Nothing Random

Ours is an abundant world, but it seldom seems that way when we are demanding more. When we say “Thy will, not mine,” we are saying, “This is enough,” and in saying that, we may actually have that experience. This is an experience of acceptance, and acceptance is usually the sticking point when it comes to our will versus God’s. We would accept God’s will for us if we could just see where it was going. If God would just give us a glimpse of what we were being prepared for, then we would go along with God’s preparations. If we are all indeed being brought along like fighters, then there is nothing random in what we are given. We are given just what we need at all times to further our spiritual growth, fund our spiritual development.

— Julia Cameron, Faith and Will, p. 89

Changing the World with Words

Though it was not part of a lesson plan, it imparted a truth that left me spellbound. Great words, arranged with cunning and artistry, could change the perceived world for some readers. From the beginning, I’ve searched out those writers unafraid to stir up the emotions, who entrust me with their darkest passions, their most indestructible yearnings, and their most soul-killing doubts. I trust the great novelists to teach me how to live, how to feel, how to love and hate. I trust them to show me the dangers I will encounter on the road as I stagger on my own troubled passage through a complicated life of books that try to teach me how to die.

— Pat Conroy, My Reading Life, p. 10-11

Improving with Age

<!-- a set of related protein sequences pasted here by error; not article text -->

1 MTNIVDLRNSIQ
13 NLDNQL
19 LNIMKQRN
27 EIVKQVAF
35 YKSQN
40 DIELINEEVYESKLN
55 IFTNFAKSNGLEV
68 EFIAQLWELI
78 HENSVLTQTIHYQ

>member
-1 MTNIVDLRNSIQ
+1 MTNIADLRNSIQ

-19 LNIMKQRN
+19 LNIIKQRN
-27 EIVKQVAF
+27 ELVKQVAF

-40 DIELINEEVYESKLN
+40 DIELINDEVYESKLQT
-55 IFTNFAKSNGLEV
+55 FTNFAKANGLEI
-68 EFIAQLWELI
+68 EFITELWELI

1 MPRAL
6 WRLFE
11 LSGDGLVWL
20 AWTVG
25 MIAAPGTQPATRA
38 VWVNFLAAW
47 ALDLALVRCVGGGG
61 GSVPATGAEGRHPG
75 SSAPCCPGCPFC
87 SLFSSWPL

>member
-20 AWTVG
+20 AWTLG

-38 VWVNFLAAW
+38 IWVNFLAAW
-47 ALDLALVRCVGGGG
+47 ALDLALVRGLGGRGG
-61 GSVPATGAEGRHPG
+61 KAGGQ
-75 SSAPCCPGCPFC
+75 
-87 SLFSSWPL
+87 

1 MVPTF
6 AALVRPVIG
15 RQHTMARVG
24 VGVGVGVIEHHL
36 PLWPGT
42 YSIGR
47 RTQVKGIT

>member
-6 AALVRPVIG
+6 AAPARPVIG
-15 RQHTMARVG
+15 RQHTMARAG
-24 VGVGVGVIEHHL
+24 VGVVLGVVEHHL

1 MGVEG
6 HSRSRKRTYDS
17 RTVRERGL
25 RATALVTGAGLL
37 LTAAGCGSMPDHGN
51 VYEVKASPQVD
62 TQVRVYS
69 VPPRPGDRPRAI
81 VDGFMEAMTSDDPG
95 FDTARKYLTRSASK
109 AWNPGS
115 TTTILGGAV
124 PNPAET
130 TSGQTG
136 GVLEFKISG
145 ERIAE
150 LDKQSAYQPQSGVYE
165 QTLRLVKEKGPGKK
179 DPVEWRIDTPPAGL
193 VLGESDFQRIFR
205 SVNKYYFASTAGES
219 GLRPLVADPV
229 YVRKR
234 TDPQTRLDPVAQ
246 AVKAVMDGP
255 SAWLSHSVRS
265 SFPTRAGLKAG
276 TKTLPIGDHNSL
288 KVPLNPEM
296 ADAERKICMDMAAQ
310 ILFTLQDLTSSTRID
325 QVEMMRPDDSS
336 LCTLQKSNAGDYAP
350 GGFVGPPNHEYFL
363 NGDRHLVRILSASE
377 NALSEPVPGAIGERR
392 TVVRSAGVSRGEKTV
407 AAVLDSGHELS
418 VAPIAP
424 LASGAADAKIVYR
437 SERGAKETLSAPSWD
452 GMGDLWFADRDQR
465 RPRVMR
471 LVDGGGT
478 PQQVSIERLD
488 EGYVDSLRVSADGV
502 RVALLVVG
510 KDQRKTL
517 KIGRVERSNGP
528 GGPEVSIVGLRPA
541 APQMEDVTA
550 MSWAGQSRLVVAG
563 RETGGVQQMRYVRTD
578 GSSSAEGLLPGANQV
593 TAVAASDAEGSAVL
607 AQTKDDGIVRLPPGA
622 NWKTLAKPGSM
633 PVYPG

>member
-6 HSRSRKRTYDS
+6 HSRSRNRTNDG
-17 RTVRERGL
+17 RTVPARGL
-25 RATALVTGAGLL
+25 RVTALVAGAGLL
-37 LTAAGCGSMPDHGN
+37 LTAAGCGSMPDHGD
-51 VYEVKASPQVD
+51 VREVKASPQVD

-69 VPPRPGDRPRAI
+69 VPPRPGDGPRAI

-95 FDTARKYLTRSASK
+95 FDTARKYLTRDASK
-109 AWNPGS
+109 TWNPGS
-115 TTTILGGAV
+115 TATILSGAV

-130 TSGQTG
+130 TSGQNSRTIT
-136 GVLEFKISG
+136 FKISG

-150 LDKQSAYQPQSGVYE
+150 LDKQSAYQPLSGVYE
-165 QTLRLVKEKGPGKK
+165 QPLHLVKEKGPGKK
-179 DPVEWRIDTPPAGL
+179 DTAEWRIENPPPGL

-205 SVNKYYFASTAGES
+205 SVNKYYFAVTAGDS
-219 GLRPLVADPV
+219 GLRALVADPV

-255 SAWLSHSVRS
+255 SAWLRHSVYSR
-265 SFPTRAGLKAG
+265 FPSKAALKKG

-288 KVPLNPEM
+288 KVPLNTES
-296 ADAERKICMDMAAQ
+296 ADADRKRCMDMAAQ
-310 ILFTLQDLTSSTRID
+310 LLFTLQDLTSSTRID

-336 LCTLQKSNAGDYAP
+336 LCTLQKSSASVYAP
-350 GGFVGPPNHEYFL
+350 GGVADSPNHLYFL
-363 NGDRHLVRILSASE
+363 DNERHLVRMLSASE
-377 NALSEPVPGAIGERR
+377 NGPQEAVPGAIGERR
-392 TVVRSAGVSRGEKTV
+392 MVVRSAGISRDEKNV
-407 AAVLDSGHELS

Let us imagine a woman’s life improving as she ages. Age doesn’t have to be bad. It could, in fact, be magnificent, if we would take our spiritual lives more seriously. Throughout our twenties and thirties, we care so much about what the Joneses think, even if we think we don’t. These two decades are the time when we’re most tempted to try to live for others. Around forty, it occurs to us that the Joneses are either going to like us or they’re not, that the Joneses have holes in their socks too, thank you, and that we have less control over what other people think than we ever imagined.

— Marianne Williamson, A Woman’s Worth, p. 49


The idea that God can be invited to co-create a life with us gives us a vested interest in the life we are making. We are not the victim any longer. On the other hand, we are not the sole creator. We are the collaborator. We are involved with God in a partnership, and this is where it gets interesting.

If God’s will and our will are not at opposite ends of the table, they may be said to be in communication with each other. We may find, as we pray, that what we pray for becomes more and more what we have. Which came first, the chicken or the egg? Which came first, God’s will for us or our will to do God’s will? We are endowed with freedom, and it is our perfect right to use that freedom to pursue an understanding of God’s will for us. That is to say, we can entrain our own will to a higher will and in so doing experience more freedom, not less.

— Julia Cameron, Faith and Will, p. 87

Riches from the Library